We pass their signs and drive on them, sometimes daily. We stare up at their names while waiting for the light to change. Do you know the history of how some of Olympia and Lacey Streets got their names? Ruddell, Sleater-Kinney, Meridian and Military Road are all familiar names and were named for either function or sentiment. Sleater-Kinney Road, that runs across Olympia and Lacey, was named for the South Bay families of the Sleaters and Henry and Martha Kinney. Military road is named for its function of being used for military movement and Meridian for its distinction of being on a line of longitude.
A road is defined as “a lengthy irregular or diagonal street over ten grid blocks in length, generally an arterial,” by the Olympia Municipal Code. “The designation ‘road’ shall be used only where the name has long-standing meaning or public sentiment.”
Municipal code lays out the rules and guidelines for naming streets, roads, avenues and courts. Choice of suffix depends on cardinal directions, a parallel position or perhaps a pathway that dead ends. Developers usually get the honor of naming what we drive on. Public service departments review the submitted names and can veto any objectionable choices. Emergency services, in particular, may object on the basis of clarity, that a name must be clearly distinguishable from another. Before the days of real estate developers, those naming roads were the settlers who arrived to claim land, and they often named the path to their homestead with their surname. Therefore, we have Ruddell Road, among many others, that bear the name of those who arrived long ago, filed a land claim and made a home.
Sentiment they do have, as each road has a story behind it, and Ruddell Road holds the story of a dynamic family who had a long list of pioneer experiences. Stephen Duley Ruddell and Margaret Stewart White Ruddell, for whom the road is named, have a “Yours, Mine and Ours” story that makes them memorable. They both started out in the Midwest, Stephen married to his first wife Keziah and Margaret to her first husband William White. They both had families, and both headed west in 1851 not knowing that their paths would ever cross.
With his wife Keziah, Stephen had three sons, Paul, William and Stephen. Keziah passed away in 1844 in Missouri. A widower with three sons, Stephen married again to Winifred who had four children of her own from a previous marriage. With seven children between them, Stephen and Winifred added another two to the marriage bringing the grand total to nine. Just before their planned trip out of Missouri to Oregon, the family’s wagon train waited for one of the Ruddell’s sons to have a leg amputated before they could travel. In May of 1851, they commenced westward.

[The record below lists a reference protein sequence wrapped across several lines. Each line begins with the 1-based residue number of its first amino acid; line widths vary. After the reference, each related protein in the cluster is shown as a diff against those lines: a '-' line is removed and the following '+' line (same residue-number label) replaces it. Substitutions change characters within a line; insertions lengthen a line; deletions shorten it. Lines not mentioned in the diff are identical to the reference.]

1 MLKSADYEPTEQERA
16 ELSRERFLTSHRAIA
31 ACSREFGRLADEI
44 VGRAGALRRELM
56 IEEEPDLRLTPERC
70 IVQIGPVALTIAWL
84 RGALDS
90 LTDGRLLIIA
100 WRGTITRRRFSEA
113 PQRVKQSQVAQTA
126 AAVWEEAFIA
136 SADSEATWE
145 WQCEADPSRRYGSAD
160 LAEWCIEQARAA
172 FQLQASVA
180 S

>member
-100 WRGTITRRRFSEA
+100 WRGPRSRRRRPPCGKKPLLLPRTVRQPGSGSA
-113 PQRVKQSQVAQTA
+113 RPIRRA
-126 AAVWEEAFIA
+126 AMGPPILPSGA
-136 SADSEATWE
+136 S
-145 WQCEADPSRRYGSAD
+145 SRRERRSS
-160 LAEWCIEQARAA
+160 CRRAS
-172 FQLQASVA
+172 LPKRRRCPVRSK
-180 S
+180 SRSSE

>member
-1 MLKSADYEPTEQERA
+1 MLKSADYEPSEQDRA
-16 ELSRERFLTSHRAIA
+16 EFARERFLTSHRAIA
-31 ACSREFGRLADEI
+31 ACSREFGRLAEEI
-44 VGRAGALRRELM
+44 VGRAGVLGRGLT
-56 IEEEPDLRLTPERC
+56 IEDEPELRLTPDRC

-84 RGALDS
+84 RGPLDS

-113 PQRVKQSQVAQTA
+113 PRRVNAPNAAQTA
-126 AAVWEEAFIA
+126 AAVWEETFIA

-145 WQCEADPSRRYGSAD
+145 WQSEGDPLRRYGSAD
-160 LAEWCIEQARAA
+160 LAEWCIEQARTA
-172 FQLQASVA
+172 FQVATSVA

After reaching the Oregon Territory region, the Ruddells and two other families diverged from the main group and headed further north, now on to Puget Sound. They took to water for the remainder of their trip, and this meant the hardships one could expect of moving wagons and people over water. It was their best option. Land travel was not as we know it, and rail lines, other than logging rail, didn’t run past Portland. The Ruddells and their fellow travelers continued on by flatboat down the Columbia River to where it meets the Cowlitz River and stayed the winter at Kelso. Eventually, they made their way to the Lacey area, called Chamber’s Prairie then, and filed for a 320-acre Donation Land Claim in February of 1852.
Stephen Ruddell began tending his land claim and became active in the local developments and concerns of a budding community. He was a signer at the Monticello Convention that requested separation from Oregon Territory and was Thurston County’s first territorial assessor. He was a member of the legislature in the lower house and served a term in Company E of the Washington Volunteers. Now a lasting monument in Lacey, and evidence of generosity, is the Pioneer Cemetery on Ruddell Road that Stephen donated to the community from his land claim.
The story continues from the civic duties and nine children immigrated to the territories. In January 1856, Winifred Kelly Hicks Crogan Ruddell passed away. She is buried in the Pioneer Cemetery. Stephen, with eight living children, would marry again. Here is where Margaret Stewart White and Stephen Duley Ruddell crossed paths. She, widowed from when her husband was killed in an attack, was the mother of seven children. And, to tie them all together, they welcomed the product of their marriage, Rigdon Ruddell, into the world. “Yours, Mine and Ours” seems to also have been a script for some pioneers’ lives.
One of the early roads that pioneers traveled was a military road, built in many cases along pre-existing paths by the U.S. Army when they created a system of roads west of the Cascade Mountains. The Hudson’s Bay Company’s Puget Sound Agricultural Company was the biggest commercial force using the road and therefore participated in its maintenance. The farms along the route benefitted from selling to the company to feed its employees. Ultimately, Military Road stretched through and to the north and south of Thurston County, and it can still be driven on today. In Thurston County, the Military Road is part of Highway 507, Highway 99 and in some places is still called The Old Military Road.
So next time you’re driving down one of these roads, remember the history and those that strived to create a life in the western frontier: you are literally driving down the path they created all those years ago.